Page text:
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Addressing inequality of opportunities can ensure equitable growth in Ethiopia

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Farmers sort tomatoes in Ethiopia. Photo: Stephan Bachenheimer / World Bank

In 2016, World Bank Ethiopia launched a Blog4Dev contest inviting students to share their ideas for how Ethiopia can reach middle-income country status without leaving anyone behind. This is the third of three winning entries.

In the two past decades, Ethiopia has shown a remarkable performance in diversifying its economy and building essential infrastructures that helped the economy to boom. Ethiopia is now one of the fastest growing countries in Sub-Saharan Africa and the country has earned a fair amount of recognition from international organizations like the IMF and the World Bank.

This remarkable growth however, has brought some pressing challenges that must be addressed if the country is committed to reach middle income country status without leaving anyone behind. One of the challenges the country is facing now is the problem of inequality of opportunities in important sectors like agriculture, energy, and manufacturing. Hence, it is imperative that policymakers come up with solutions that are pragmatic and feasible to address the inequality of opportunities. In the meantime, we can explore potential solutions that might serve as an input for policy makers and leaders.


Agriculture is the backbone of Ethiopian Economy. More than 75% of the population lives in rural area and is comprised of small scale farmers. In order to achieve the desired goal, I believe the following changes in policies and strategies are imperative; and if implemented, they can bring the desired impact in lifting millions of farmers out of poverty and achieve a middle income country status. These changes can include:-

  • Revising the rural land ownership and lease policy and replacing it with a better policy that gives more rights to farmers and not the state.
  • Liberalizing the market and minimizing government intervention in fixing prices for agricultural products.
  • Abolishing state-controlled fertilizer supply and replacing it with a liberal system that invites private companies to engage in fertilizer supply business.
  • Facilitating financial provisions like loans and banking services for small scale farmers.
  • Working with NGOs and other international organizations for capacity building of small scale farmers.
  • Strengthening existing farmers unions and creating unions for small scale farmers where there is none.
  • Utilizing science and technology to provide farmers with better seeds that are immune to local diseases and pests.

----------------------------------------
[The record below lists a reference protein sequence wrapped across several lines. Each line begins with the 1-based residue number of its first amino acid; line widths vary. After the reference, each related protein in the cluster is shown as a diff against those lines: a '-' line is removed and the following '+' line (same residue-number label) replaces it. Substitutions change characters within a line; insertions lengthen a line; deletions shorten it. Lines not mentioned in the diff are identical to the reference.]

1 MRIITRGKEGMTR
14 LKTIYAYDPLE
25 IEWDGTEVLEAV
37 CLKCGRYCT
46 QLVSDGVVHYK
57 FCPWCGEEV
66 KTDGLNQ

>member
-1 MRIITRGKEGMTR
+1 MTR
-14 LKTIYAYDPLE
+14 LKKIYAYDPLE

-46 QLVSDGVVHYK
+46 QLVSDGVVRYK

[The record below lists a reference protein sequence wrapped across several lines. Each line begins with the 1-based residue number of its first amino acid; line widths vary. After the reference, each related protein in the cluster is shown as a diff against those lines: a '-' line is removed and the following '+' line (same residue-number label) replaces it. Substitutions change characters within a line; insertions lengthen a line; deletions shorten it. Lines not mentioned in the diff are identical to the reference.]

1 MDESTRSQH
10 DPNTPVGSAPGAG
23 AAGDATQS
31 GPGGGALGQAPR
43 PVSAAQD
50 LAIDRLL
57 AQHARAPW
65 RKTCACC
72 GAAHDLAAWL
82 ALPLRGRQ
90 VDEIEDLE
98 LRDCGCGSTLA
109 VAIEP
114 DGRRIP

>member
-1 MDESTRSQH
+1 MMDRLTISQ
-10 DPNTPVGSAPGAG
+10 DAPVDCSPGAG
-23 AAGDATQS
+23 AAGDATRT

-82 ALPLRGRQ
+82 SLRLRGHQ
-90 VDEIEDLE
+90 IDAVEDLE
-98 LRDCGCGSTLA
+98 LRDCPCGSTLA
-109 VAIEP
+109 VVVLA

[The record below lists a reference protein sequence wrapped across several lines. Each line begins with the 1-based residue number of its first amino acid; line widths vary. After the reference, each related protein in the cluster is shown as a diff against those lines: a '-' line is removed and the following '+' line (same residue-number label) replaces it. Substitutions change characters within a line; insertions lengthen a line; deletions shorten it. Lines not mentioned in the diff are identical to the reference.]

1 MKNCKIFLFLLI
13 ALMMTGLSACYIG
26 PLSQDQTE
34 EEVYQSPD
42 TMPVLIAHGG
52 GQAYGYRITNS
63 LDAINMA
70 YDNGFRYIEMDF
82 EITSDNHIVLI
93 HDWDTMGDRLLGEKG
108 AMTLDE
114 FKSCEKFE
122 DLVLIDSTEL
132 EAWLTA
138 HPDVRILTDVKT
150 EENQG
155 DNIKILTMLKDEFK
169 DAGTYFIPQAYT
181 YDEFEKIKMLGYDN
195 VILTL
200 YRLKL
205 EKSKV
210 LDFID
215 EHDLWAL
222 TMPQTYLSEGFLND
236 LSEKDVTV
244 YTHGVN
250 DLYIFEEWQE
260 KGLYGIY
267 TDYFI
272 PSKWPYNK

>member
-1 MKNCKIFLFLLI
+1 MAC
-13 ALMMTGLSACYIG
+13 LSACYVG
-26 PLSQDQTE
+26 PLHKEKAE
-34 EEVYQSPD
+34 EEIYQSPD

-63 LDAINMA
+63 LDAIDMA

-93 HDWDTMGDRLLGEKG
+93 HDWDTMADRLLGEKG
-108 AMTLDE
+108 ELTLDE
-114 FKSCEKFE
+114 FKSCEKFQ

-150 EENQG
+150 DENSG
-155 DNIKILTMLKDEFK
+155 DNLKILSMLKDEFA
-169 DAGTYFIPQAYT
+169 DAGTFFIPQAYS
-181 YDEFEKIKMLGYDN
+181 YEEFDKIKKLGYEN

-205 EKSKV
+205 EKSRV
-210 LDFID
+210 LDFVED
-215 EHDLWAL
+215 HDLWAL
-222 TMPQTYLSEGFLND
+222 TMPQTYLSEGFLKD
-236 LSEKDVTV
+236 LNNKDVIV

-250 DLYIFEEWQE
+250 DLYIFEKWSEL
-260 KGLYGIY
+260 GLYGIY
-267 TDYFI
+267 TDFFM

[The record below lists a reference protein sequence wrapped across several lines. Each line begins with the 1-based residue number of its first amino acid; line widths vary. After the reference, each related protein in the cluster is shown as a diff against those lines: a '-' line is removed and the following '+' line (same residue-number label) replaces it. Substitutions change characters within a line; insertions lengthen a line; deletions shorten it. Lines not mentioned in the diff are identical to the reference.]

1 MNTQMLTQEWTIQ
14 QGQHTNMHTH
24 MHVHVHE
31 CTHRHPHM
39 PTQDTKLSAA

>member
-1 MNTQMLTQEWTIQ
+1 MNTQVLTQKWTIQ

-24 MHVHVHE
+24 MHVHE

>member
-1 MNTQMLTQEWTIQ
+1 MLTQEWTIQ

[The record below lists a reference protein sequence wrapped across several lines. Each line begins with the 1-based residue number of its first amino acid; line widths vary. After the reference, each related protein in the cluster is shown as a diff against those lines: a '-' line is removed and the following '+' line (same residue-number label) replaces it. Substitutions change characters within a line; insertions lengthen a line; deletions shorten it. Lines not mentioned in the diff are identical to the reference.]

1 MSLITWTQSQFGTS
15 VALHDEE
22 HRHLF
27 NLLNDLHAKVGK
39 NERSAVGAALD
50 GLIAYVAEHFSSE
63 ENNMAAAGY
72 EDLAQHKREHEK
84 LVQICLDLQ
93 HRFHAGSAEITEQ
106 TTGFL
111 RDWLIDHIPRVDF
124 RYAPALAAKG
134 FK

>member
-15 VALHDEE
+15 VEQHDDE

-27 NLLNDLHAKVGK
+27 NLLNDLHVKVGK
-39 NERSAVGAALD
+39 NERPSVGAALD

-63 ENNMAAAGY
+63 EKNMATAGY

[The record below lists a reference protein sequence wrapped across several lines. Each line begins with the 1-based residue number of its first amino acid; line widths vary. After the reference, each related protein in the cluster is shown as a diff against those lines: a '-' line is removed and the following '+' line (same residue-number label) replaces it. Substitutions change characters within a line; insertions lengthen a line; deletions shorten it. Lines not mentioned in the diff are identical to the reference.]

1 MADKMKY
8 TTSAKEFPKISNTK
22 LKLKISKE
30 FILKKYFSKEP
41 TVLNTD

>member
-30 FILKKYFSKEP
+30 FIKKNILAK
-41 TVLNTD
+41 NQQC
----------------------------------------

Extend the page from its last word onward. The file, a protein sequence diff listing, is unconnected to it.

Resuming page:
• Establishing a framework that enables small scale farmers to leave traditional way of farming and embrace modern agricultural technologies.


When development is at stake, energy is everything. Without a sustainable generation of electric power and other forms of energy, it is almost impossible to sustain small businesses and even be the favorite destination for foreign direct investment (FDI). Ethiopia has a big problem when it comes to power generation; that is why I believe the following steps, if taken, could revolutionize power generation in Ethiopia. These steps include:

  • Liberalizing energy production and distribution including electric power generation.
  • Building modern power generation plants with maximum efficiency.
  • Modernizing the national electric grid
  • Investing on clean energy solutions like solar energy in Afar region.
  • Increasing electricity coverage to rural parts of the country esp. in Oromia region.


Currently, Ethiopia’s economy is mainly based on agriculture. However, manufacturing has to be the next big thing if the country wants to achieve its goal of becoming a middle income status country. Although Turkish and Chinese firms have started entering the manufacturing sector, there is still a long way to go to make manufacturing the main driving force of the economy. Given the above premises, I believe the following changes in the manufacturing sector could serve as a turning point to prop up the infant sector.

  • Liberalizing financial institutions and opening up the finance sector to foreign firms.
  • Privatizing state controlled industries to private bidders.
  • Facilitating smooth import/export by working with the private sector.
  • Cutting taxes for big industries that use vast human labor.
  • Providing small businesses with financial and technical incentives.
  • Creating a business friendly environment for foreign direct investment (FDI).
  • Providing incentives for agro-industries.
  • Building industry zones and other infrastructures that boost the manufacturing sector.  

Given Ethiopia’s rooted political and economic problems, these solutions are just the tip of the iceberg. However, if implemented with a rigorous commitment, the country could set its course in the right direction to achieve a middle income status within foreseeable timeframe. 

Read more from the Ethiopia Blog4Dev series: 


Olansis Mulugeta Wolde

2019 Blog4Dev Winner, Ethiopia

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